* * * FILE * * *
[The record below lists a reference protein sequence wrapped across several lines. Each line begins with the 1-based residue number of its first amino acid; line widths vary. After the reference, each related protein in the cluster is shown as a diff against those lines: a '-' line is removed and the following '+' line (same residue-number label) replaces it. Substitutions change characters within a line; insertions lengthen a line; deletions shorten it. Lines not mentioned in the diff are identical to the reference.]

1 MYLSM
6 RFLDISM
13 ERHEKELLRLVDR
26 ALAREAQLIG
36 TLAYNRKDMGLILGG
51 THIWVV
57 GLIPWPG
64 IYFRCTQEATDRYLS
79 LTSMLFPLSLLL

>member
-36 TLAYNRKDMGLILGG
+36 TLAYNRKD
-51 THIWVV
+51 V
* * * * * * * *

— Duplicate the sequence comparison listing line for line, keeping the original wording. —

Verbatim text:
[The record below lists a reference protein sequence wrapped across several lines. Each line begins with the 1-based residue number of its first amino acid; line widths vary. After the reference, each related protein in the cluster is shown as a diff against those lines: a '-' line is removed and the following '+' line (same residue-number label) replaces it. Substitutions change characters within a line; insertions lengthen a line; deletions shorten it. Lines not mentioned in the diff are identical to the reference.]

1 MYLSM
6 RFLDISM
13 ERHEKELLRLVDR
26 ALAREAQLIG
36 TLAYNRKDMGLILGG
51 THIWVV
57 GLIPWPG
64 IYFRCTQEATDRYLS
79 LTSMLFPLSLLL

>member
-36 TLAYNRKDMGLILGG
+36 TLAYNRKD
-51 THIWVV
+51 V